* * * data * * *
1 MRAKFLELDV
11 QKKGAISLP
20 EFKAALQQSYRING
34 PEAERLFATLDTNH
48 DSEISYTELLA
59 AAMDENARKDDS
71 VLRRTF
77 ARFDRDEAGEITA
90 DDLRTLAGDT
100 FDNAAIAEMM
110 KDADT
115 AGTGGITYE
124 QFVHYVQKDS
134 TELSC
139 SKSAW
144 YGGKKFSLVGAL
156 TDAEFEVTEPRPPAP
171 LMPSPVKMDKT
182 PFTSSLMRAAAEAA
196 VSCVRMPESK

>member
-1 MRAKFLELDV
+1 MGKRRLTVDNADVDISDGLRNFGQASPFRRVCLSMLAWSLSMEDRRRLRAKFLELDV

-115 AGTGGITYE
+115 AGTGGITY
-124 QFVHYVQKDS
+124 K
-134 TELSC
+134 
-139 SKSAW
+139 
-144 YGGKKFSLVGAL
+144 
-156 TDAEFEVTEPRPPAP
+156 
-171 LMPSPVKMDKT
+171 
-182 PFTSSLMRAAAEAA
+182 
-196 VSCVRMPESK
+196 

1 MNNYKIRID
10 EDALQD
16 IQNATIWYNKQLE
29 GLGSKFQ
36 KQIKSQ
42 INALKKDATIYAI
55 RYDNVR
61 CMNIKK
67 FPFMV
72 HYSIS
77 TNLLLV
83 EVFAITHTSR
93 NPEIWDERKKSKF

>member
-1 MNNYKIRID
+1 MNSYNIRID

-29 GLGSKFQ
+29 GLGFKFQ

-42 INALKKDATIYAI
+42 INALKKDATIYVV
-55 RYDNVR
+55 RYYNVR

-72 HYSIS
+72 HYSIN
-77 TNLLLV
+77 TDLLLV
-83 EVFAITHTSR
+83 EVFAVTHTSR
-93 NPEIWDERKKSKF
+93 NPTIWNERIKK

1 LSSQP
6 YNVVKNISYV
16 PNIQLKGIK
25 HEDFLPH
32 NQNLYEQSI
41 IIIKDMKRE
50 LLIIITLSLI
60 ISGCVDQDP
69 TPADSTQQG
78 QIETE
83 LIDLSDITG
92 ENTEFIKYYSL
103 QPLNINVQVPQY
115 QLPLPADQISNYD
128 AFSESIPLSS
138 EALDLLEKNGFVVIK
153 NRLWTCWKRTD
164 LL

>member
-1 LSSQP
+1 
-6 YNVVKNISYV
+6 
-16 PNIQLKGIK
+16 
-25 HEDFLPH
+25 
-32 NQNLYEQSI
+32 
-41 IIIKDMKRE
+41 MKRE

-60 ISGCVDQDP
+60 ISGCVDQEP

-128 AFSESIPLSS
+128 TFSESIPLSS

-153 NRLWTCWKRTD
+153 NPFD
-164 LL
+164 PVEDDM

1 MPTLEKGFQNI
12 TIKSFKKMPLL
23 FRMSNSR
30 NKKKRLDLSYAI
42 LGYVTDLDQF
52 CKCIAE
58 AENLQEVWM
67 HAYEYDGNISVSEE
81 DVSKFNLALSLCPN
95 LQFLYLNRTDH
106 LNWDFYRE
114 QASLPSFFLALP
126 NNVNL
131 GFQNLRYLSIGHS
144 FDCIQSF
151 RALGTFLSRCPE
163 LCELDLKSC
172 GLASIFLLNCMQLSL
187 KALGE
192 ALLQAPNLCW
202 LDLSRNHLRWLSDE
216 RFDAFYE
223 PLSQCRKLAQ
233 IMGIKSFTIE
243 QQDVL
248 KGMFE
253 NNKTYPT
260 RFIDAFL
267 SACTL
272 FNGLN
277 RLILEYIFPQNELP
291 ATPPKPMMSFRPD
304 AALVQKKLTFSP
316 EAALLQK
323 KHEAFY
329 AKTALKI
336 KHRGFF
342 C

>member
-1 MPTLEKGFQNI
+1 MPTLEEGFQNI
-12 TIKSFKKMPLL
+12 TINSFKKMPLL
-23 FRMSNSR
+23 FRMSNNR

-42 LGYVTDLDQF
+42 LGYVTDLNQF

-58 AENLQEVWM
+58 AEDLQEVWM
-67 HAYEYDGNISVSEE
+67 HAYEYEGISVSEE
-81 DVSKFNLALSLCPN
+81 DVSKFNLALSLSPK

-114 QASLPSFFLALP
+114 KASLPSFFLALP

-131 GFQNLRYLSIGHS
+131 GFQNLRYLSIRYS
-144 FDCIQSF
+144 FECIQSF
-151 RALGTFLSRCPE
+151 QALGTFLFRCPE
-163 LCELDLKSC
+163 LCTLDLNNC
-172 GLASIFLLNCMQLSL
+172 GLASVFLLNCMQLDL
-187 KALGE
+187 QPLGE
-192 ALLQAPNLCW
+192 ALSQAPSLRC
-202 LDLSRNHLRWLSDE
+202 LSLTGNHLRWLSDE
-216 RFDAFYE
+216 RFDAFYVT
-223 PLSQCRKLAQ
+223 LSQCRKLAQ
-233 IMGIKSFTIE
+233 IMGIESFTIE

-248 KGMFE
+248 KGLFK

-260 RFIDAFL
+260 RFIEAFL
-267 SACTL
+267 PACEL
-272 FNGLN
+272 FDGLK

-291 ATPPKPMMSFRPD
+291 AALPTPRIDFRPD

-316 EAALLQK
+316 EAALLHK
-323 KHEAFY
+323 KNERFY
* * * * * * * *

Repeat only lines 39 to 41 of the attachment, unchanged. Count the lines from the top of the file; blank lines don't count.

+182 
-196 VSCVRMPESK
+196 